In 2008, researchers at the University of California, San Francisco began recruiting birthing people for a study unlike any that had been undertaken before. With the help of 30 abortion facilities across the U.S., 1,000 abortion seekers—some who received abortions and some who were turned away because they fell outside the gestational limits and went on to give birth—were identified and accepted into the study. Over the course of five years (up through 2016), research assistants interviewed the participants periodically about all aspects of their life, including their mental health and financial standing.

The findings of the Turnaway Study (published in the 2020 book The Turnaway Study: Ten Years, a Thousand Women and the Consequences of Having – or Being Denied – an Abortion, authored by Dr. Foster, who led the study) revealed that it’s not just abortion seekers who face steep financial obstacles after being denied. Rather, their immediate family and, by extension, future generations also experience a trickle-down effect.

“A leading reason for abortion is wanting to take care of kids that she already has,” says Dr. Foster. “Those existing kids do worse if their mom is denied an abortion—we see it in [the kids'] ability to achieve developmental milestones, and we see it in the [reduced] chance that that kid is living in a household with enough resources for basic living needs.”

The costs of raising a child, which according to estimates from the Brookings Institute, now amount to nearly $311,000 over the course of 17 years.

The long-term ramifications are clear: Participants who were denied an abortion were four times more likely to live under the federal poverty level and three times more likely to be unemployed, according to the study. They were also more likely to experience a drop in their credit scores and an increase in debt, as well as more negative financial actions like bankruptcy and eviction on their record—all of which affect a person's ability to get future lines of credit and housing. Children born because their parent couldn’t get an abortion are more likely to live below the federal poverty level than the children later born to a parent who had received an earlier abortion.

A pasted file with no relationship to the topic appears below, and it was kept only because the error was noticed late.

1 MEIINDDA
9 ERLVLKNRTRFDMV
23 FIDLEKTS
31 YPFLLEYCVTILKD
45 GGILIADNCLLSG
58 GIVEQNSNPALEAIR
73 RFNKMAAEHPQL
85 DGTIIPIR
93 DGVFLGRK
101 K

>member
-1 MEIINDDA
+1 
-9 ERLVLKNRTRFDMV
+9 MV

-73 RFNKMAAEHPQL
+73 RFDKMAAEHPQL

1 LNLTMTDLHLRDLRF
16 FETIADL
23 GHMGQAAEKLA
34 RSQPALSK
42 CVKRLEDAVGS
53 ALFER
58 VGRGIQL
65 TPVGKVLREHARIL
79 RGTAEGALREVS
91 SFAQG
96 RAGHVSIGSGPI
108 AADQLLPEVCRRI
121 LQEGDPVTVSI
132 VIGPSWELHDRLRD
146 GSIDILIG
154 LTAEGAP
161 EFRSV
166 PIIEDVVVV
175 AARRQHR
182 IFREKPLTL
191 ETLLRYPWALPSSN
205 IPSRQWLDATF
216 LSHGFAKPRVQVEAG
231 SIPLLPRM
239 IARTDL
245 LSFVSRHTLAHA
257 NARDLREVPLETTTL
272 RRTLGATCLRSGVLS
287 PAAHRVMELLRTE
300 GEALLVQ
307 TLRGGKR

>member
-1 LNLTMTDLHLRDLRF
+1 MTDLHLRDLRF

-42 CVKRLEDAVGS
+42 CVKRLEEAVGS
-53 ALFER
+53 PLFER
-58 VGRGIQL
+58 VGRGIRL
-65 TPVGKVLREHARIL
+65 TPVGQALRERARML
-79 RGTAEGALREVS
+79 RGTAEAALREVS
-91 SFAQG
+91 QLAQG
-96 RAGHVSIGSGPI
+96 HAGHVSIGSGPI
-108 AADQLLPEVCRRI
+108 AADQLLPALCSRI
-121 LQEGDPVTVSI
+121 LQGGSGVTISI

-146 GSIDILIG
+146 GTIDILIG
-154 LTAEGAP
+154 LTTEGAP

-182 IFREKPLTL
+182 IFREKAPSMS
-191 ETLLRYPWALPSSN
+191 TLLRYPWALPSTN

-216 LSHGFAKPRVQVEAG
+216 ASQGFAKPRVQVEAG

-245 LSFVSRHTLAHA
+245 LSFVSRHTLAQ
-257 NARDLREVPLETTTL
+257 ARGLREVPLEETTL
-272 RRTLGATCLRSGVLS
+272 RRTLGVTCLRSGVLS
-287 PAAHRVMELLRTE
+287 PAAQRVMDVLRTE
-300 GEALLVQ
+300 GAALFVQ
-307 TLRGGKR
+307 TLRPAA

Then there are the actual costs of raising a child, which according to estimates from the Brookings Institute, now amount to nearly $311,000 over the course of 17 years. And that doesn't include the cost of college or a transition into adulthood.

Further complicating matters is the lack of a social safety net: Birthing parents who live in states with abortion bans also tend to have fewer programs to help them. “There’s no support for women once they have the baby,” says Dr. Katz. “The welfare rules in Texas are some of the most stringent in the entire country. Even if the baby is able to get on to federal programs, like WIC or Medicaid, the mother is not.”

Dr. Foster agrees: “We have the worst support for young children and parents in this country,” she says. “There’s an appalling lack of health care, lack of paid leave, lack of childcare… We see an increase in use of public assistance, but it is very short-lived, and that's because there are still some states that time you out, even if your household is in need and there's not enough money to pay for housing and food. It's just grotesque. This is a moral issue, regardless of abortion.”

One small glimmer of hope may be expanded access to preschool programs for 3- and 4-year-olds, which President Biden called for in his State of the Union address this year and included in his 2024 budget proposal (though earlier attempts to pass pre-K program legislation through Congress were unsuccessful). Yet, experts agree that affordable childcare is an important factor in a person’s ability to care for and support a child—whether they were planned or not.

“Lack of high quality, affordable childcare is a massive issue and contributor to the wage gap,” says Johnson. “It deeply impacts women's ability to participate in the workforce and the number of hours they can work, if they don’t have reliable childcare.”

Ultimately, women and all birthing people will always be at a disadvantage—physically, emotionally, and financially—if they don’t have full autonomy over their reproductive health.

“Being denied an abortion you seek has years of negative impact on your financial and broader wellbeing,” says Leila Abolfazli, a lawyer and director of national strategy on abortion rights at NWLC. “This goes to the whole point of women knowing what's right for them; they know their lives. It impacts their current children and has negative implications for their family. This is why, in the end, I think people really support the right to abortion because the decision about whether to bring a child into your family is so fundamental to your future.”